One strategic approach to investing is to buy a particular mix of investments that you believe will provide the return you’re seeking at a level of risk you’re willing to take. This is what we refer to as asset allocation and is nothing more than bringing the concept of diversification into an investment strategy.
The reason that asset allocation can help is that each asset class, or investment category, tends to perform in a different way from the others in particular economic conditions.
I was on my commute the other day and while listening to Rob Berger from doughroller, he shared the analogy between asset allocation aka diversification and Elaine Benes from Seinfeld. At first, I was lost and didn’t understand what the heck he was talking about but then he referenced the episode where she hits the dance floor.
This episode is hilarious and I encourage you to watch it. It is in my top 10 and is the one where she starts dancing in front of a crowd with complete absence of coordination. After reflecting on his message that is exactly the behavior I’m looking for in a portfolio. Some asset classes going up while some are down and vice-versa.
If you invest in both stocks and bonds over a period of time, you’ll be in a better position to avoid the level of loss you’d suffer in a stock downturn if you only owned stocks, or in a bond downturn if you own only bonds.
When it comes to allocation models, you’ll see there’s a plethora of information out there most centered on investment horizon and risk tolerance; however, it all boils down to how well your strategy matches your financial goals.
Asset Allocation Models
In an asset allocation model, stocks represent growth and are essential to long-term investment planning because historically they tend to increase in value. While it’s possible to lose a lot of money in the stock market in any year, the longer you stay in the market the more likely you are to come out ahead.
Financial experts may recommend you have as much as 80% of your total portfolio in stocks (stock mutual funds) while you’re in your 20s and 30s and scaling back as you into your 50s and 60s. Obviously, the idea is to shift more of the assets into income-producing investments or those that preserve capital.
What Should your Asset Allocation Look Like?
Remember the word “personal” in Personal Finance (PF)?. Well, just like you’d expect (or maybe not), this is something you’re gonna have to figure out. What I can do is share resources to facilitate making informed decisions.
When I got started, I didn’t even know what asset allocation was so I googled the heck out of it. I was overwhelmed by the amount of information but realize I had to start somewhere. My research led me to a company I had heard great things about from the PF community. It didn’t take me too long to realize it was the perfect partner for my investment strategy. This company was Vanguard.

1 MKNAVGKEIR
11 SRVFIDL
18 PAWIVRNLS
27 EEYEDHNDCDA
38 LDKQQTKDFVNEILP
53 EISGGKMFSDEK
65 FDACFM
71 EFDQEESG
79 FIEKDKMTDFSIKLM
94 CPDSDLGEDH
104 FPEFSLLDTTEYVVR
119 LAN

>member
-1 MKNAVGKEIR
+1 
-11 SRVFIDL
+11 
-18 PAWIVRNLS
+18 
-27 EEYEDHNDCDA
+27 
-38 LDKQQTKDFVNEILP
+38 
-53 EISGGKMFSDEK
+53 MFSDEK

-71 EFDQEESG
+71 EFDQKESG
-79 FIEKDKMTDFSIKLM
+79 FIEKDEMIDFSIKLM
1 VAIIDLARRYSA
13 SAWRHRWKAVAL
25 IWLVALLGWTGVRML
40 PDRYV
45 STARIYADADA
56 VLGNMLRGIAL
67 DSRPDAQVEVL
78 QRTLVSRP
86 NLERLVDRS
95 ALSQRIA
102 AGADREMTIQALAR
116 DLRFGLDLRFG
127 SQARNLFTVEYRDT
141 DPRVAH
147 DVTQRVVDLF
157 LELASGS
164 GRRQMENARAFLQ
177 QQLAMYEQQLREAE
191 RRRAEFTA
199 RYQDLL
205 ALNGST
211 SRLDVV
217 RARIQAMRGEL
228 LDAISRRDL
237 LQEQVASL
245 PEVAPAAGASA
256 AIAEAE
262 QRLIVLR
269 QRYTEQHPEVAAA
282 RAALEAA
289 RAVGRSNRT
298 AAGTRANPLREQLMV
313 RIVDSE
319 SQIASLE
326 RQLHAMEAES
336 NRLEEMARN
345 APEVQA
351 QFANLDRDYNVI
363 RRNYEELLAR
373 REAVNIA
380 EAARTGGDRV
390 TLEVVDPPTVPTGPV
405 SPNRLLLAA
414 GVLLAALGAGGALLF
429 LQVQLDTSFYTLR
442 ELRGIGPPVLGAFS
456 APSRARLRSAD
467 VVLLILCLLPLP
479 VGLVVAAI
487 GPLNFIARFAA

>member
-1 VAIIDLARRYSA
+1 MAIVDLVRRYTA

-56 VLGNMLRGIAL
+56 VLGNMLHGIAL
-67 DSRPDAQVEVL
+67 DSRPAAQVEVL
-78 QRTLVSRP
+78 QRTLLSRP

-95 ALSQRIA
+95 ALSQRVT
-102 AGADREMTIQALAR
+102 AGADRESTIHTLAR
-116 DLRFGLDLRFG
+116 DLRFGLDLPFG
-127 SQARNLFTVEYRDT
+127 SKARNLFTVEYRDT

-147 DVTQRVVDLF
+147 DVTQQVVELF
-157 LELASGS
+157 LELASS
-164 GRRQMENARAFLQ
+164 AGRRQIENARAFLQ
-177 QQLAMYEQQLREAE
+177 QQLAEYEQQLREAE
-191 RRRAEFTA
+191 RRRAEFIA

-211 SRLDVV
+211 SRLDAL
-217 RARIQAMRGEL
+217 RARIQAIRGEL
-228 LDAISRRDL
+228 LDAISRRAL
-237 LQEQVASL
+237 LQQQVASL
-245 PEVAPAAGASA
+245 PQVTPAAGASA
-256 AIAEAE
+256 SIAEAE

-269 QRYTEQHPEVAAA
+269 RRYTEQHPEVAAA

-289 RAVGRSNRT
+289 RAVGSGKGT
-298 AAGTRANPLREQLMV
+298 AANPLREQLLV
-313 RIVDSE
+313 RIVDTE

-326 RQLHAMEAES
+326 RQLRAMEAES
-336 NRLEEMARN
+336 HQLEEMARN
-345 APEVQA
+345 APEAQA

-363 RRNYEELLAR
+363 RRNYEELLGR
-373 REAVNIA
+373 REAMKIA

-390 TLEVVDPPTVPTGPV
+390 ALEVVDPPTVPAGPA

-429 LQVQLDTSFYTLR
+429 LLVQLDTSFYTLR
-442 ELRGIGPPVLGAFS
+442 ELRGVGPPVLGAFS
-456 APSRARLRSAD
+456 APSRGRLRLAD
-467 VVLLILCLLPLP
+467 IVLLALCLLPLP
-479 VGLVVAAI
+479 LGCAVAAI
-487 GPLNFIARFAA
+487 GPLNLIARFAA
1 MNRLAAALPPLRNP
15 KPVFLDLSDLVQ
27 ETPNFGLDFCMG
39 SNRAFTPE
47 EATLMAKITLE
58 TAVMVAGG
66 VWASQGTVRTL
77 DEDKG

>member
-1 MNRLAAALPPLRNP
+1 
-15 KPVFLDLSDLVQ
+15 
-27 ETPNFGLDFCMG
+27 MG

We opened 2 Roth IRAs and decided to invest in their target date retirement funds. These funds invest in thousands of U.S. and international stocks and bonds, including exposure to the major market sectors and segments. The funds’ managers gradually shift each fund’s asset allocation to fewer stocks and more bonds so the fund becomes more conservative the closer you get to retirement. Fees are relatively low at less than 20% bps.
Asset Allocation for Target Date Retirement Funds
Another option is Vanguard’s Life Strategy Funds which are very similar to their Target Date Retirement Funds.
Life Strategy Funds
As their names suggest, these are simple and often called “lazy” portfolios primarily driven by investing time horizon and to some extend risk tolerance. They usually invest in 4 funds covering U.S stocks, international stocks, U.S. bonds, and international bonds.
If you’re the type of individual that would like to set your investments on autopilot then these funds could be the right fit for you. You’ll be getting a well-diversified portfolio at a very competitive cost.
My Asset Allocation
I consider myself an aggressive investor which basically means that my portfolio is dominated by stocks. If you take a look at the graph below you’ll notice that I’m at 92.3% stocks and 7.7% bonds (tax deferred and taxable accounts only). Income from rental properties is not included but that could be considered as a type of bond.
Do you think this is a crazy portfolio? … Maybe yes, maybe not but regardless it works for me and that’s what matters.
Many experts claim a big market correction is inevitable but who the hell knows what and when things will happen in the future?
If we do end up seeing a big drop in the market it will hurt like a bitch; however, I plan to stay the course without letting my emotions affect my investment strategy.
Remember, time is one of the critical elements of wealth creation and it happens to be on your side especially if you start investing early.
- Do you know what your asset allocation is? If you don’t then I strongly suggest taking the time and finding out what it is.
- Once you do this, ask yourself … do I feel good about it? Should I change/adjust anything?
- If you want to start investing choosing a target date or life strategy fund might be a good choice especially if you’re not a DIY investor.
- You may disagree with my asset allocation and that’s perfectly fine. Just because it works for me does not mean it has to work for you.
- I’m a passive investor who invests for the long haul. Even if there are market corrections time is on my side.
Until next time … JJ